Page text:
Calabrese, who holds a doctorate in choral conducting from Indiana University, took the reigns of the parish youth choir in 2014, which at that time had approximately 14 students in grades 4 through 8–a small number considering the church is the spiritual home to 3,500 families. By the end of last school year, the choir boasted an enrollment of 65 children, boys and girls, in kindergarten through the eighth grade.

As currently constituted, the choir consists of three groups, the first of which is the Cherub Choir. These children in kindergarten and first grade attend a 25 minute weekly session similar to kindermusik, where they move to music, play rhythm instruments and work on unison singing.

The second group, the Seraphim Choir, meet for an hour once per week and focus on unison repertoire, although they make the occasional foray into part-singing with wonderful little works like Praetorius’ Jubilate Deo. The Voice For Life workbooks from the Royal School of Church Music provide choristers with helpful instruction in music theory.

Beginning in the fifth grade, students graduate to the Jubilate Deo Choir. These children, all with unchanged voices, meet for an hour-and-a-half each week and focus  their efforts on more advanced repertoire in order to join the treble ranks of the church’s very fine adult choir. Two part treble repertoire as well as Adam Bartlett’s Simple English Propers are also familiar to the singers.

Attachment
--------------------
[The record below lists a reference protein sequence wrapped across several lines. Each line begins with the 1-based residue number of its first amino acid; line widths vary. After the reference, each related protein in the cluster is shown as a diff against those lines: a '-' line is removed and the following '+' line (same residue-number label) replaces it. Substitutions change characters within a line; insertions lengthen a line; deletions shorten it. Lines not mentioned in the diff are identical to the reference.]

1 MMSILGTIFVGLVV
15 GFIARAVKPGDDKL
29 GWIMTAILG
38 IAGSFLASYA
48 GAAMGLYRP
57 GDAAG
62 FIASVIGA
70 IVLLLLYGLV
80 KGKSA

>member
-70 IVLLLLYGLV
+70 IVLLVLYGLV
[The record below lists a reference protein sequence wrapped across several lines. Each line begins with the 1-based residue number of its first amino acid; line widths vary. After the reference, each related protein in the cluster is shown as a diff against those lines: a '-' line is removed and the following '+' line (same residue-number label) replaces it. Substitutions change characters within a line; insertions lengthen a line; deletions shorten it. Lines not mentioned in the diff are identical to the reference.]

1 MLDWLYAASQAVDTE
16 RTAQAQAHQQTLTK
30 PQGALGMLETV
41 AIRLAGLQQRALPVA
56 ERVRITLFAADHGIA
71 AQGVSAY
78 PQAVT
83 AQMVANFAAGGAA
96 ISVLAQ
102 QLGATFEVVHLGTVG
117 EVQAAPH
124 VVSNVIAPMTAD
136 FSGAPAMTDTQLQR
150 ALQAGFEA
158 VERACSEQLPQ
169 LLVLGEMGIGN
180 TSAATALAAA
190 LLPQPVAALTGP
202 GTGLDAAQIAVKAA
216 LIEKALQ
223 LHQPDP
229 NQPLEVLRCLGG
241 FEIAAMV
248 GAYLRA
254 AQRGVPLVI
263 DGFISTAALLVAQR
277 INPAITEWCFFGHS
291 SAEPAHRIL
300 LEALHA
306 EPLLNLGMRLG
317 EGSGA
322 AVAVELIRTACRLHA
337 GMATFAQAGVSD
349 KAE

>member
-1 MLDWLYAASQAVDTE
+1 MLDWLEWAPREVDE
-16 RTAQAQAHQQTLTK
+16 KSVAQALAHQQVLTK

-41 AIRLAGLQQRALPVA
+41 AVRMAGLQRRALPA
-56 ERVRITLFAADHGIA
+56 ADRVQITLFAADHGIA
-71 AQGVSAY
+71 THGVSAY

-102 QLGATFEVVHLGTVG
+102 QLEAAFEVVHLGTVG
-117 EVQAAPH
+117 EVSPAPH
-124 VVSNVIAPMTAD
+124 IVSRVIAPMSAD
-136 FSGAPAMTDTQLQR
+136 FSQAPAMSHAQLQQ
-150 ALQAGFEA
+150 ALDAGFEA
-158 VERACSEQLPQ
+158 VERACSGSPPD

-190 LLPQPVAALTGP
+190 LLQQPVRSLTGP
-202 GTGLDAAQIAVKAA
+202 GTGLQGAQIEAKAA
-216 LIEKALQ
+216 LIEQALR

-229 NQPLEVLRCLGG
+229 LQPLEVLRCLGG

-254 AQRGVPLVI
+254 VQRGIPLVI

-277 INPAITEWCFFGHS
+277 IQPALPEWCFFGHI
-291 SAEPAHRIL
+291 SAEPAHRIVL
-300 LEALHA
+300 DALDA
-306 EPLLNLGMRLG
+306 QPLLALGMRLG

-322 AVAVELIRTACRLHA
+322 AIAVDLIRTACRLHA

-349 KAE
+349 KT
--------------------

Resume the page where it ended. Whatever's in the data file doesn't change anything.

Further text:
Each Advent the Cherub and Seraphim Choirs perform a simplified Lessons and Carols, while the Jubilate Deo and adult choirs sing the full version. Later in the month the Seraphim Choir is given the opportunity to sing alongside the Jubilate Deo and adult choirs for the Christmas Eve Mass. Dr. Calabrese was especially pleased last year when the the Jubilate Deo Choir lead the singing entirely on their own for Holy Mass on the Feast of Divine Mercy.

Enter the St. Rita Choral Academy.

Beginning in the fall, the St. Rita Choral Academy will expand the scope of Calabrese’s current work by offering students a chance to augment their training via weekly music history and theory classes and private or group piano and voice instruction, all focused on developing musicianship skills and deepening the child’s knowledge of the beauty of the Catholic Church’s sacred heritage. Calabrese is join by a talented faculty who will, no doubt, offer choristers a wide variety of musical experiences. 

It is my hope and prayer that more Catholic musicians take such bold steps, each of which will provide another brick toward the rebuilding of Christendom in a world more in need of it than every. Please keep Dr. Calabrese, his colleagues and their work in your prayers and be sure to watch for great things coming from the St. Rita Choral Academy in the coming years.